Scoil: Garrdha na Cailce (Garnakilla) (uimhir rolla 15418)

Suíomh:
Garranakilka, Co. Tipperary
Múinteoir:
Séamus Ó Riain
Brabhsáil
Bailiúchán na Scol, Imleabhar 0543, Leathanach 045

Tagairt chartlainne

Bailiúchán na Scol, Imleabhar 0543, Leathanach 045

Íomhá agus sonraí © Cnuasach Bhéaloideas Éireann, UCD.

Féach sonraí cóipchirt.

Íoslódáil

Sonraí oscailte

Ar fáil faoin gceadúnas Creative Commons Attribution 4.0 International (CC BY 4.0)

  1. XML Scoil: Garrdha na Cailce (Garnakilla)
  2. XML Leathanach 045
  3. XML “Eamonn an Chnuich”
  4. XML “Old Cures”

Nóta: Ní fada go mbeidh Comhéadan Feidhmchláir XML dúchas.ie dímholta agus API úrnua cuimsitheach JSON ar fáil. Coimeád súil ar an suíomh seo le haghaidh breis eolais.

Ar an leathanach seo

  1. (ar lean ón leathanach roimhe)
    with a man named Dwyer who lived in Foilacluig. The man and his wife cut off Ned's head and were taking it to Clonmel when they found out that he had obtained his pardon. Neds body was buried in Foilacluig but it was afterwards taken up and buried in Doon.
    Tras-scríofa ag duine dár meitheal tras-scríbhneoirí deonacha.
  2. In olden times doctors were very scarce, so people thought of remedies of their own.If they had sore eyes, they would visit a holy well three times a day and say certain prayers and they would usually have some relic of devotion about the well each time.This is the remedy they had for chilblains.They say that if you went into a strange house and rubbed your feet to the hearth, the chilblains would go.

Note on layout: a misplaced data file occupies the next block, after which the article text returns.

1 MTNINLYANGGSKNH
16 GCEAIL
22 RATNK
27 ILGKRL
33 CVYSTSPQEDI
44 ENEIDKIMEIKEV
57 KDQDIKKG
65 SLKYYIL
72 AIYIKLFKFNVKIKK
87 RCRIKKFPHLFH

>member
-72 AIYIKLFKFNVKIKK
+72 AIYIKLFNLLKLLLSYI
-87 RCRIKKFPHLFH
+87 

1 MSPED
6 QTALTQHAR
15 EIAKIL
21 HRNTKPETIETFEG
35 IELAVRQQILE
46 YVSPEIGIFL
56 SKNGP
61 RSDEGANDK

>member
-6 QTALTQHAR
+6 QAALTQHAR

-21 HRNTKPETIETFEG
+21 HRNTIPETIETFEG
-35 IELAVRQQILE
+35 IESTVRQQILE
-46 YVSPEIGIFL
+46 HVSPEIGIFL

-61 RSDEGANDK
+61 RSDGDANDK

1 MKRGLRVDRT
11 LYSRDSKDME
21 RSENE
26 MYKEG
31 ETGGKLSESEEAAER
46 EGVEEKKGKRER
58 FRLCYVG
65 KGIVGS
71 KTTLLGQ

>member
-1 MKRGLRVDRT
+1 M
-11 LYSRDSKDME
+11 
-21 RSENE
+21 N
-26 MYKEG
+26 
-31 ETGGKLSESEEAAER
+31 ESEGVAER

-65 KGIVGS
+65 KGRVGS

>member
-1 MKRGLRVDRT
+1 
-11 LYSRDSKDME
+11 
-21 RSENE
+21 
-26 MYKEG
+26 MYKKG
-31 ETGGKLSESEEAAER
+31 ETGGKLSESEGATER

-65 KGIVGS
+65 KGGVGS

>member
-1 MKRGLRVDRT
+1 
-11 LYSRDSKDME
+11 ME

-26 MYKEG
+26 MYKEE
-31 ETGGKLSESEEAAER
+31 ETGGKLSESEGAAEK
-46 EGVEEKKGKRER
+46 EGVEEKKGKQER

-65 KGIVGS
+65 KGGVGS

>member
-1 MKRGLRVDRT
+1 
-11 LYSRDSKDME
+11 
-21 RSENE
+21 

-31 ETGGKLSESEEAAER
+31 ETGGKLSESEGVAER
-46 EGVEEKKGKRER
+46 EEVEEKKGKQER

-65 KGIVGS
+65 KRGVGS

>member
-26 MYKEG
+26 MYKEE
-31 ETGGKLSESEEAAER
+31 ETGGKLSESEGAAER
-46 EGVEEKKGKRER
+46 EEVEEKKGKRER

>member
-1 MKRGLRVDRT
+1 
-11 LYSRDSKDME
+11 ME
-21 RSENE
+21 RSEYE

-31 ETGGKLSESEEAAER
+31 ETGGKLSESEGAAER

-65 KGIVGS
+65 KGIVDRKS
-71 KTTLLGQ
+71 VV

Sugar and soap was the old cure for a boil.Other cures for chilblains were : to hold your feet to the fire and to bear the heat as long as ever you could, or to wear your stockings in bed every night.
    Bleeding out of the nose is stopped by getting a key and putting it down your back at the same time holding back your head.Another way of stopping the bleeding was to put a bit of moss up in it.
    Looking through a gold ring was supposed to
    (leanann ar an chéad leathanach eile)
    Tras-scríofa ag duine dár meitheal tras-scríbhneoirí deonacha.
    Topaicí
    1. activities
      1. medical practice
        1. folk medicine (~11,815)
    Teanga
    Béarla